Out from Father Atom first came a soft, chanting whisper followed by a deepened and amplified melody. The chamber was filled with his music. The echos lifted his voice to all crevaces and crannies, bouncing gracefully back to our ears. We stood as still as the stones around us, enchanted and filled with ancient wonder. Father Atom ended his chant with a long and bewitching melody. A still silence then filled the hall. An overwhelming sensation of the simplicity in this moment filled my mind. I felt like a child standing there in the pitch darkness, as if witnessing for the first time the beauty of life. Father Atom broke my trance when he invited the youngest one of our circle to sing. At maybe 10 years old, a young and energetic girl, not in the least shy, began a calm and peaceful song, filling the chamber again with an atmosphere of immense beauty. Everyone stood still as could be, and upon her final note, a round of applause was presented to her God-given talent. At this, we made our way back into Father Atom’s humble quarters and prepared for a nights rest. Yet one more unexpected, and I might say undeserving, surprise awaited.

“My dear Kevin and Mary,” said Father Atom, “The sweet Italian couple has made it known to me that they wish to give the private room to you two for the night. Do not mind them, they will be fine in the dormitories. I wish you two a very good night. Tomorrow is a long day for me as it is Sunday and I may not have the chance to say goodbye.”


At that, Father Atom retired for the night. We stood still for a moment, utterly dumbfounded at the sacrifice not only Father Atom has bestowed on us, but now also the Italian couple. We felt wholly undeserving of this kindness and, quite truthfully, humbled. We came as dirty and homeless backpackers, with nothing to give, yet treated as family.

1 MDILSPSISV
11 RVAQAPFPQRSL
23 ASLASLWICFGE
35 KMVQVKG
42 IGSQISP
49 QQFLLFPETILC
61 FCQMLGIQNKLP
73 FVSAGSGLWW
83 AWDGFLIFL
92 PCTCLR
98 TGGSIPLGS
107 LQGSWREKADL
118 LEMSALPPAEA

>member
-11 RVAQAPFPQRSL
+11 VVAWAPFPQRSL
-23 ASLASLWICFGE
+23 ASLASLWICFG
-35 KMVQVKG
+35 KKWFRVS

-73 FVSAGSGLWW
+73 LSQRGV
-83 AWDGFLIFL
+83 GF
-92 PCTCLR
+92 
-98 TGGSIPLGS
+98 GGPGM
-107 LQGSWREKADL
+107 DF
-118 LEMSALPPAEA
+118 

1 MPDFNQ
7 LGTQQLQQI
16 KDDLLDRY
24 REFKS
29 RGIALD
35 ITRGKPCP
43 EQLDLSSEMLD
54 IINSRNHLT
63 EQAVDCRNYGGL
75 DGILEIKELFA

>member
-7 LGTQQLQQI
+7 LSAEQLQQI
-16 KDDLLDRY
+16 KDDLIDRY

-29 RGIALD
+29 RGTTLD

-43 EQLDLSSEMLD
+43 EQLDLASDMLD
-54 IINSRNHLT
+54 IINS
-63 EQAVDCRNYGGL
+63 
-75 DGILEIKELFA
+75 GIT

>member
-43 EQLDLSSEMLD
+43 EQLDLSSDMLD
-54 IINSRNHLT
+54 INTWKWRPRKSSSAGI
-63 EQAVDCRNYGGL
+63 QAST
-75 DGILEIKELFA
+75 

We woke up the next morning to roosters alerting of a rising sun. 


The morning air was chill as we climbed out of bed, eventually making our way to the garden outside full of bright flowers and fruitful trees. It was a still and quiet moment, reflecting on the experiences the night before and recognizing the the challenges of today. All of our new friends appear sound asleep, so we head out the doors into the village bathed in morning light. We feel magnetized to visit the monastery grounds once more, this time experiencing the complex alone. We sit down on Mary’s bench from the day before and reflect on the pockets of unspeakable and unexpected joy and kindness we experienced from Father Atom. We felt as though children through the whole ordeal - a simple dilemma of no shelter, complete lack of wherewithal, and the simple trust in Father Atom. Perhaps, we ponder, this is how we should always live, as though children, trusting completely in our Father.


The morning unfolded peacefully thereafter. The guests awoke and we shared a simple breakfast together, engaging in short conversations to the best of their English. And upon leaving, they loaded us up with bags of fresh fruits for our journey. But in the back of my mind, I wondered where Father Atom was all morning - until it dawned on me. Today is Sunday. 

In our last minutes in Armenia, we walk to the monastery a final time and enter the sanctuary. The rows of benches are filled with locals engaged in worship. Candles are lit around the stone walls, revealing even more detailed carving. A golden cross lies in the front of the hall, held preciously by a man in fully black and hooded attire, chanting solemnly and full of heart. Father Atom. He is in deep meditation and worship as we stand in the back corner. We can’t help but get emotional. Here is a man who is living out what he is saying. I utter a final whisper:


Thank you for welcoming two strangers from far lands. You gave me a glimpse of what love really looks like. 

Goodbye Father Atom.